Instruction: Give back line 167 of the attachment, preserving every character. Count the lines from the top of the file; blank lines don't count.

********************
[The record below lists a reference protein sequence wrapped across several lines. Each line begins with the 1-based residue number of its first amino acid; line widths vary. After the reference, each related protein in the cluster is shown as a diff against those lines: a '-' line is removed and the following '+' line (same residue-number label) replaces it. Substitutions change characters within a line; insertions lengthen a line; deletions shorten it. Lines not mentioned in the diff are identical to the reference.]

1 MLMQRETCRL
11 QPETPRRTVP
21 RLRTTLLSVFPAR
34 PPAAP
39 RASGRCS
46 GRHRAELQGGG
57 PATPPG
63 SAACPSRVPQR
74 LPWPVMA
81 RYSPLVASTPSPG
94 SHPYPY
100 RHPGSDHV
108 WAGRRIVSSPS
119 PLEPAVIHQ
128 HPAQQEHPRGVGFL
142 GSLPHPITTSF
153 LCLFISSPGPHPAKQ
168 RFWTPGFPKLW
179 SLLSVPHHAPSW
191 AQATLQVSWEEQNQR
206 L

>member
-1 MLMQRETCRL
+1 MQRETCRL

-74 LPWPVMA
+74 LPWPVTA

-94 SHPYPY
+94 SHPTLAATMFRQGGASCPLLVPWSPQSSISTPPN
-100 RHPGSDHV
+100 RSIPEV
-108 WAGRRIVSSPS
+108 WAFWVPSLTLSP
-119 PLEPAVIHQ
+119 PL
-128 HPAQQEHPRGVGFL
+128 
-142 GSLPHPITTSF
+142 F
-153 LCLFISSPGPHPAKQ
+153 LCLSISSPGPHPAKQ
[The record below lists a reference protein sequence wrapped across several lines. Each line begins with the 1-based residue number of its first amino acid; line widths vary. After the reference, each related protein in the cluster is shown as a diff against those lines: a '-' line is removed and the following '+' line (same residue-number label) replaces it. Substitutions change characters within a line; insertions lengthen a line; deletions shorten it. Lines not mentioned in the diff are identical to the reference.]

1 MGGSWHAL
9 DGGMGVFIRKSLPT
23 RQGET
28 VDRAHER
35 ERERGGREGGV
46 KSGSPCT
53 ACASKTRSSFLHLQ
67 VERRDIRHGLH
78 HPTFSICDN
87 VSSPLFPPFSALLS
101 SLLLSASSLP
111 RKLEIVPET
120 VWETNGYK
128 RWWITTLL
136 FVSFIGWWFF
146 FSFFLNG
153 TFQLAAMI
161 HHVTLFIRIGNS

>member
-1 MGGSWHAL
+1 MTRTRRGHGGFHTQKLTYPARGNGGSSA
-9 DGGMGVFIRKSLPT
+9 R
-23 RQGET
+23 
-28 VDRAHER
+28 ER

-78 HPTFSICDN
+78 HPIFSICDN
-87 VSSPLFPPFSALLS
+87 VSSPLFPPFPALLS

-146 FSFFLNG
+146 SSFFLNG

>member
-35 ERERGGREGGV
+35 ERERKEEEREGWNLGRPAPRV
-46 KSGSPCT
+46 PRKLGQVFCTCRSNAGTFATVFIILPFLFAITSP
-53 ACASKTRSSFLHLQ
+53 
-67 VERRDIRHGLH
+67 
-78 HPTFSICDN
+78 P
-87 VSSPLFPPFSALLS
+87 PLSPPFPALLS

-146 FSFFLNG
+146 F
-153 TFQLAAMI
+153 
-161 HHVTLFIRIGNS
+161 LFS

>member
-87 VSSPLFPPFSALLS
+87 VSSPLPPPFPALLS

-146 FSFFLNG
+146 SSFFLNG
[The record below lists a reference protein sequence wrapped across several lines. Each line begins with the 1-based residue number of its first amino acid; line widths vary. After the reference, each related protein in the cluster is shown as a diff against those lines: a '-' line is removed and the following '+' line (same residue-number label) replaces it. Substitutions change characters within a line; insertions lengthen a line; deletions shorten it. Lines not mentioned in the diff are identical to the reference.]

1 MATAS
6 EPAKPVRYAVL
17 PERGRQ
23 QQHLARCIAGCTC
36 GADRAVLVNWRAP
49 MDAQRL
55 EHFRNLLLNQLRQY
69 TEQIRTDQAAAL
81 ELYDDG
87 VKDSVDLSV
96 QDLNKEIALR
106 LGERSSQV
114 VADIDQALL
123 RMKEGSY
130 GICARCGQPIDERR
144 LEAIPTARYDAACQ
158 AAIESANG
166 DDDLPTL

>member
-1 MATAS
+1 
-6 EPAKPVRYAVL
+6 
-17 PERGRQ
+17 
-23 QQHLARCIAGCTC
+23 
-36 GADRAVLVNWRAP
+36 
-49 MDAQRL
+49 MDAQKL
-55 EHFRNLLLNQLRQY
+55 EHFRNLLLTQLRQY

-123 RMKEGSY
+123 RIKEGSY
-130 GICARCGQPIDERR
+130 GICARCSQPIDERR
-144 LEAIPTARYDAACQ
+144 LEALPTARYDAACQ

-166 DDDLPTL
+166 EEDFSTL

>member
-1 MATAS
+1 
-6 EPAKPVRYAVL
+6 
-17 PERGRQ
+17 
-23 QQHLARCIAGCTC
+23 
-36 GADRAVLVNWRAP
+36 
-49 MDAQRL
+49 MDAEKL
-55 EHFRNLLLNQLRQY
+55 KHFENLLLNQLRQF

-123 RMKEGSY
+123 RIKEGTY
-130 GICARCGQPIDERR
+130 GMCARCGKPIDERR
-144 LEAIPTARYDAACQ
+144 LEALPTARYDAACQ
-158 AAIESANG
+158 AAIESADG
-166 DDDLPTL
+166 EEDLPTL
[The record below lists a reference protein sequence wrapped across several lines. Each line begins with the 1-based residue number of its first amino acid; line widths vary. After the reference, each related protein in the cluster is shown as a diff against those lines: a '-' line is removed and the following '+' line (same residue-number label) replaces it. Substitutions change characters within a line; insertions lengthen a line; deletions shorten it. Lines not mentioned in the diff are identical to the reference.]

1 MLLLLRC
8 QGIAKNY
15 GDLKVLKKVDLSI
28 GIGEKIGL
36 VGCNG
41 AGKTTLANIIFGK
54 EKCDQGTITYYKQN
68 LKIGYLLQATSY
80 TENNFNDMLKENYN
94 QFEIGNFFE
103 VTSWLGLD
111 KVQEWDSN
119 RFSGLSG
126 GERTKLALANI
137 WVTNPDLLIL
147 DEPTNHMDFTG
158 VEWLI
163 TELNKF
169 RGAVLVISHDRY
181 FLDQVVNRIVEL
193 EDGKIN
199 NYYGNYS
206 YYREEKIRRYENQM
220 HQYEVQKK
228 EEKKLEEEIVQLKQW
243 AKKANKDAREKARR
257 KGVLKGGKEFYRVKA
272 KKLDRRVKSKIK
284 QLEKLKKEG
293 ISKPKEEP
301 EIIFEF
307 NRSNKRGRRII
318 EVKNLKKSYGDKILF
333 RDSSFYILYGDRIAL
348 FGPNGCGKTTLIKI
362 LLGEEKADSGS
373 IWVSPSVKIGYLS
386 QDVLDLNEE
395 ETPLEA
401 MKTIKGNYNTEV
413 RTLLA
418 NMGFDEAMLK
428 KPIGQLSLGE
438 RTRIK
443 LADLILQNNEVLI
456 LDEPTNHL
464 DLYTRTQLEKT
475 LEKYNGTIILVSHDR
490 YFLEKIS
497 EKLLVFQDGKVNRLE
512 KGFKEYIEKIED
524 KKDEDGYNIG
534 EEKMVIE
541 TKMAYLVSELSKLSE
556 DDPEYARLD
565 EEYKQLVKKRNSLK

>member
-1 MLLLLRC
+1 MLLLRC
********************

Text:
[The record below lists a reference protein sequence wrapped across several lines. Each line begins with the 1-based residue number of its first amino acid; line widths vary. After the reference, each related protein in the cluster is shown as a diff against those lines: a '-' line is removed and the following '+' line (same residue-number label) replaces it. Substitutions change characters within a line; insertions lengthen a line; deletions shorten it. Lines not mentioned in the diff are identical to the reference.]